5. Issue a directive to the Ontario Energy Board instructing them to approve all cost-effective energy efficiency and conservation programs. It makes no sense for the OEB to arbitrarily cap energy conservation budgets when, for example, $1 invested in energy efficiency for large industrial customers yields $54 of cumulative energy bill savings.
  6. Develop an Ontario wide framework for a Property Assessed Clean Energy (PACE) financing program, as an innovative local government solution to help property owners finance energy efficiency and renewable energy improvements – such as solar thermal hot water and energy efficient boilers, upgraded insulation, new windows, solar installations, etc. In addition, create incentives for the banking sector to deliver “energy saving” mortgages and loans at preferential rates to finance energy saving retrofits. 
  7. Create a market for conservation by implementing a FIT program for conservation. Ontario should begin to use smart meters as a tool to help people save money by saving energy. In addition, require mandatory energy efficiency labeling for all commercial and residential buildings so people and businesses have the information they need to make smart purchasing decisions. Energy efficiency and conservation is the least expensive way to reduce GHG pollution. Yet, in the absence of a market for conservation and with inadequate information in the market for buildings, consumers and businesses are reluctant to make long-term investments in conservation. 
  8. Phase in requirements for new developments and buildings to be net zero communities and buildings. Immediately revise the Ontario Building Code to require a minimum EnerGuide Rating of 90 and to ensure that all new buildings are solar ready. Provide financial support for community energy plans and projects. Provide incentives for district energy systems and combined heat and power systems.
  9. Implement an energy efficiency and conservation education program to make it easier for people to obtain information on how to save energy and money. Include energy efficiency and conservation in the Ontario curriculum. 
  10. Introduce new mandatory standards of energy efficiency for motor vehicles, appliances, electrical equipment and machines. 

Land Use Planning and Infrastructure

To make combating the climate crisis affordable, Ontario must use land more efficiently, design more livable communities and make smart long-term infrastructure investments. The mounting costs of sprawl, for example, are unaffordable and unsustainable—congestion costs the GTHA economy over $6 billion. These costs will only increase as fossil fuels become more expensive. At the same time, the cost of renewable energy is dropping rapidly. 
Scientists warn that approximately 80% of the world’s fossil fuel reserves are not burnable if we are to avoid catastrophic climate change. Economists estimate that between $20 and $30 trillion worth of fossil fuel assets could be stranded—that is, they will become essentially worthless. Ontario must make smart infrastructure and asset investments today in order to avoid significant financial losses tomorrow.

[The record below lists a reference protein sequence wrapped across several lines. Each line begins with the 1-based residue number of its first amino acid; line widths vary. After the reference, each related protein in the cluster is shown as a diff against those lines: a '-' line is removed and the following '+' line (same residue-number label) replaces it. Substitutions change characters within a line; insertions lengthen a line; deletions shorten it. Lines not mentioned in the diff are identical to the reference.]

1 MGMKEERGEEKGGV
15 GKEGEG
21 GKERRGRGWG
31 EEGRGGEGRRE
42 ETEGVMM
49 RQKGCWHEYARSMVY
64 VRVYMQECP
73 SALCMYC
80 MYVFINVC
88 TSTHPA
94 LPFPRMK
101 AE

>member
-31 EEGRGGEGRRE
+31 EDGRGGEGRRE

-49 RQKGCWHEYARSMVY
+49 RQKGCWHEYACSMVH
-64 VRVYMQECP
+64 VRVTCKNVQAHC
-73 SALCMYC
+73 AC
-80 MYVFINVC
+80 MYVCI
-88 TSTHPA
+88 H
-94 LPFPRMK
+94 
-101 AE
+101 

Adaptation to climate change will also require new ways of designing communities, better protection of food and water resources and more resilient infrastructure to handle more frequent extreme weather events. 
Ontario must simultaneously make investments that mitigate and adapt to climate change.

  1. Integrate sustainability and climate change planning into all public institutions. Require that provincial and municipal growth plans contain a Climate Action Plan to reduce GHG pollution and adapt to climate change. Require all Ontario government ministries, agencies and crown corporations to have a Climate Change Action Plan to reduce GHG pollution and adapt to climate change. Revise the Planning Act and Development Charges Act to reduce sprawl and ensure that growth pays for growth. 
  2. Revise Growth Plans to ensure that municipalities balance population growth with employment growth. The goal for Ontario communities should be places where people live, work, play and invest locally in walkable, cycling neighourhoods and in towns linked by transit. Abolish or significantly overhaul the Ontario Municipal Board. 
  3. Require analysis of the effects of upstream and downstream GHG emissions on the province’s GHG reduction targets of all new infrastructure projects (e.g., pipelines, highways, subdivisions).
  4. Remove caps for renewable energy from Ontario’s Long-term Energy Plan. Immediately increase water power imports from Quebec and explore east-west grid connections to import water power from Manitoba and Quebec. Reduce regulatory and bureaucratic barriers to the easy and affordable installation of individual and community renewable energy projects.
  5. Prioritize building of smart grid infrastructure to effectively and efficiently decentralize and democratize Ontario’s electricity grid. Invest in research, development and commercialization of energy storage. 
  6. Phase out investment in fossil fuel dependent infrastructure. Prioritize construction of transit over new highways. Establish new minimum standards for infrastructure to withstand more frequent extreme weather events. 
  7. Shift taxes from labour and productivity to resource use, pollution levies, and land value levies in order to create incentives to use land and resources more efficiently, reduce pollution and create disincentives for sprawl. Ontario must increase royalty rates and levies for aggregates, water taking, and mining.